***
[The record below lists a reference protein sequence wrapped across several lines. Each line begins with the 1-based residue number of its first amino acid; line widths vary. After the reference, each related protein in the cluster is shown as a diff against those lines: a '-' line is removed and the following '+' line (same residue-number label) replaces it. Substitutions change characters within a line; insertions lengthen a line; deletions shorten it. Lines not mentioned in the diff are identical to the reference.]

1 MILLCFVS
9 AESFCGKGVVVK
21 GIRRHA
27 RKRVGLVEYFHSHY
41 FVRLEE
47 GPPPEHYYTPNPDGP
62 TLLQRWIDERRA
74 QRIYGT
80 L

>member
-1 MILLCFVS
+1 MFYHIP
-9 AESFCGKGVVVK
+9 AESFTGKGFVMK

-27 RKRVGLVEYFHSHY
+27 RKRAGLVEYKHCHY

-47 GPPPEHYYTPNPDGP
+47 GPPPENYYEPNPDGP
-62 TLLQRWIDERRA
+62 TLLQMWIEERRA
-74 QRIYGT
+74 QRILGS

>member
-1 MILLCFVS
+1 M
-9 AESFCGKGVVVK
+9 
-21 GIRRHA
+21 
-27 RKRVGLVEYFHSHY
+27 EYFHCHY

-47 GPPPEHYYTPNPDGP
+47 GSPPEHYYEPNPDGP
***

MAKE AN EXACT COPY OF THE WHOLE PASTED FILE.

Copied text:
[The record below lists a reference protein sequence wrapped across several lines. Each line begins with the 1-based residue number of its first amino acid; line widths vary. After the reference, each related protein in the cluster is shown as a diff against those lines: a '-' line is removed and the following '+' line (same residue-number label) replaces it. Substitutions change characters within a line; insertions lengthen a line; deletions shorten it. Lines not mentioned in the diff are identical to the reference.]

1 MILLCFVS
9 AESFCGKGVVVK
21 GIRRHA
27 RKRVGLVEYFHSHY
41 FVRLEE
47 GPPPEHYYTPNPDGP
62 TLLQRWIDERRA
74 QRIYGT
80 L

>member
-1 MILLCFVS
+1 MFYHIP
-9 AESFCGKGVVVK
+9 AESFTGKGFVMK

-27 RKRVGLVEYFHSHY
+27 RKRAGLVEYKHCHY

-47 GPPPEHYYTPNPDGP
+47 GPPPENYYEPNPDGP
-62 TLLQRWIDERRA
+62 TLLQMWIEERRA
-74 QRIYGT
+74 QRILGS

>member
-1 MILLCFVS
+1 M
-9 AESFCGKGVVVK
+9 
-21 GIRRHA
+21 
-27 RKRVGLVEYFHSHY
+27 EYFHCHY

-47 GPPPEHYYTPNPDGP
+47 GSPPEHYYEPNPDGP